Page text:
Foreign Policy Blogs

Nomadic architecture: the felt home (not yurt)

One strength of the English language has been its incredible ability to assimilate any noun from any language–and then, through mispronunciation, claim it for itself.  This characteristic is undisputably useful, but can also institutionalize translation errors.  The yurt is not a yurt.  Yurt means “homeland”.  Wikipedia says:

In Kazakh (and Uyghur) the term for the structure is kiyiz uy (киіз үй‚ lit. “felt home”). In Kyrgyz the term is “boz ui”, literally “grey house”, because of the colour of the felt. In Mongolian it is called a ger (гэр). Afghans and Pakistanis call them “Kherga”/”Jirga” or “ooee”. In Pakistan “گہر”.

Uighur YurtCentral Asian nomads have built felt homes in order to move with the herding season since approximately the fifth century B.C.  A wood frame composed of long pieces and collapsible trellis provide the skeleton, which is covered in felt and then roped down with a functional, attractive interweaving.  According to Jacqueline Ruyak, (see Worth Reading: Kyrgyzstan), grey yurts are for everyday; white ones for ceremonial purposes such as weddings.  Wood is the scarce material on the steppes, but the felt-making must be the most labor-intensive part of basic construction.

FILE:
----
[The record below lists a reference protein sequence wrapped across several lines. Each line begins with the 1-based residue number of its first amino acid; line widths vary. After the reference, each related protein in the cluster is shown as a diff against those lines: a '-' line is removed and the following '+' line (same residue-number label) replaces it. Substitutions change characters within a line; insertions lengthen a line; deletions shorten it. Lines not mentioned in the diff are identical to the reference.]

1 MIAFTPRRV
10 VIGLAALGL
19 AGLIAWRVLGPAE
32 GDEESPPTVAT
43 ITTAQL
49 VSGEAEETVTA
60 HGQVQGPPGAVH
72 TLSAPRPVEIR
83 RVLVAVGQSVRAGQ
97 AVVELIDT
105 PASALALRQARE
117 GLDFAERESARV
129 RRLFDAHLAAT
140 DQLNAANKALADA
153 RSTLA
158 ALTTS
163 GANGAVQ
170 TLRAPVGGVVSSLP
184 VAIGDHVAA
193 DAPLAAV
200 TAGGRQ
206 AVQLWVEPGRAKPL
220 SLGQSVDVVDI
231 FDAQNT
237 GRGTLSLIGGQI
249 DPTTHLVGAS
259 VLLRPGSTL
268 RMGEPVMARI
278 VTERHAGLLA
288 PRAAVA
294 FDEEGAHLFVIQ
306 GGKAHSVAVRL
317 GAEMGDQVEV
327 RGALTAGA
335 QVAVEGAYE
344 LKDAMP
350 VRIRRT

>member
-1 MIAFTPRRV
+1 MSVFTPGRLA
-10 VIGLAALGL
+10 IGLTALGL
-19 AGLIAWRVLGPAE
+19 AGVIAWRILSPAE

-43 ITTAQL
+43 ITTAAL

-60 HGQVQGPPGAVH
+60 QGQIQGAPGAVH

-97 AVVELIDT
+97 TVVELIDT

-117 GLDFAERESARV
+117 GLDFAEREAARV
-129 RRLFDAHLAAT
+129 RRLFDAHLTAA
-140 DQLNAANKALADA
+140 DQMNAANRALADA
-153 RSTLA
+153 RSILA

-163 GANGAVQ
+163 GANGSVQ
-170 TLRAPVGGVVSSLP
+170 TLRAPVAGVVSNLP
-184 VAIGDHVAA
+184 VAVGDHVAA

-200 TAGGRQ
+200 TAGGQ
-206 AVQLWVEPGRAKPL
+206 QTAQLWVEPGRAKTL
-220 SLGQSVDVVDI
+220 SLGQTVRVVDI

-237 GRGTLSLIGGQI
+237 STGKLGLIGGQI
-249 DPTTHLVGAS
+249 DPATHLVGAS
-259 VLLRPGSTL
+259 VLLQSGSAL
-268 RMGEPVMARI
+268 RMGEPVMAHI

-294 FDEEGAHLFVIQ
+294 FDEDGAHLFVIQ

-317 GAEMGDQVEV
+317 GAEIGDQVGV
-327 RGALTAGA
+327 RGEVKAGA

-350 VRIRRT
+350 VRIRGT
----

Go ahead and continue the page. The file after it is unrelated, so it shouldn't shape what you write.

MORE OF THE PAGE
Kazakh Yurt, InteriorIn 1997, the Mingei International (Folk Arts & Design) Museum of San Diego exhibited a prize-winning Kyrgyz ceremonial felt home that the Osmonaliyev family took five and a half years to complete.  The latticework was bound by red wool woven onto the lattice; so too were the room dividers decorated by interwoven red yarn.  The felt was embroidered.  There were no pictures of this museum-quality dwelling, so I have found these others that might convey a little of the beauty and functionality of this kind of building.  And just watch this [fabulous!] video by Rebecca Schultz, with lovely music (so turn up your sound).  I think Ms. Schultz also conveyed some of the strength of the family depicted, as they erected this ceremonial boz ui

Ulantaaj has a history page for further reading